Government regulators have been slow to respond. Radiation accidents are chronically underreported, and a patchwork of laws to protect patients from harm are weak or unevenly applied, creating an environment where the new technology has outpaced its oversight, where hospitals that violate safety rules, injure patients and fail to report mistakes often face little or no punishment, The New York Times has found.
In this largely unregulated marketplace, manufacturers compete by offering the latest in technology, with only a cursory review by the government, and hospitals buy the equipment to lure patients and treat them more quickly. Radiation-generating machines are so ubiquitous that used ones are even sold on eBay.
“Vendors are selling to anyone,” said Eric E. Klein, a medical physicist and professor of radiation oncology at Washington University in St. Louis. “New technologies were coming into the clinics without people thinking through from Step 1 to Step 112 to make sure everything is going to be done right.”
A national testing service recently found unacceptable variations in doses delivered by a now common form of machine-generated radiation called Intensity Modulated Radiation Therapy, or IMRT To help institutions achieve more consistency, an association of medical physicists issued new IMRT guidelines in November.
The problems also extend to equipment used to diagnose disease.
More than 300 patients in four hospitals – and possibly many more – were overradiated by powerful CT scans used to detect strokes, government health officials announced late last year. The overdoses were first discovered at Cedars-Sinai Medical Center, a major Los Angeles hospital, where 260 patients received up to eight times more radiation than intended.
Those errors continued for 18 months and were detected only after patients started losing their hair. The federal Food and Drug Administration is still struggling to understand and untangle the physics underlying the flawed protocols. The FDA has issued a nationwide alert for hospitals to be especially careful when using CT scans on possible stroke victims.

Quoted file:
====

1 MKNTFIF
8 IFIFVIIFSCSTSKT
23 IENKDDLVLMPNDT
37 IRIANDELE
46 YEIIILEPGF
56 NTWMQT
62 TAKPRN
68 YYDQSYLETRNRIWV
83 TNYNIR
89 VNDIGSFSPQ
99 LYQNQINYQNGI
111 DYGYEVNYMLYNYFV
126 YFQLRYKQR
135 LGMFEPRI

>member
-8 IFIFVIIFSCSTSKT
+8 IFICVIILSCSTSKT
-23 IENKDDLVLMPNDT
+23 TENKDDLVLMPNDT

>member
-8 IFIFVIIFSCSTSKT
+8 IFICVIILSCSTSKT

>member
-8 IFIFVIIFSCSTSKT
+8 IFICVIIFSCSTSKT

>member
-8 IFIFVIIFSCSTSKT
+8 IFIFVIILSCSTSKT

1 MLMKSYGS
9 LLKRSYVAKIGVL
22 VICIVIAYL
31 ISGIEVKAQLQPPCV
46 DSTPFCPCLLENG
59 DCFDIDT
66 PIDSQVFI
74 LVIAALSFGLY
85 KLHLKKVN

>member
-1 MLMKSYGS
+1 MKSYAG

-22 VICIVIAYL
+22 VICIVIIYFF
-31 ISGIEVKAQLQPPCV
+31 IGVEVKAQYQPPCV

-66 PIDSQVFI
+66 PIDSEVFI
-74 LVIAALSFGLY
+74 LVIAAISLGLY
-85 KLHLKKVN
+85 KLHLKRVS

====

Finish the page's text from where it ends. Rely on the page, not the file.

Although the overdoses at Cedars-Sinai were displayed on computer screens, technicians administering the scans did not notice. In New York City, technologists who also did not watch their treatment computers contributed to two devastating radiation injuries documented in an article in The Times on Jan. 24.
The incidents not only highlight the peril of placing too much trust in computers, they also raise questions about the training and oversight of medical physicists and radiation therapists.
Despite the pivotal role medical physicists play in ensuring patient safety, at least 16 states and the District and Columbia do not require licensing or registration. “States can be either very tough or very lax,” said Dr. Paul E. Wallner, a director of the American Board of Radiology.
Eight states allow technologists to perform medical imaging other than mammographies with no credentials or educational requirements.
In those states, said Robert Pizzutiello, a medical physicist in New York who is part of a movement to license all medical physicists, “you could drive a truck in the morning and operate an X-ray in the afternoon.”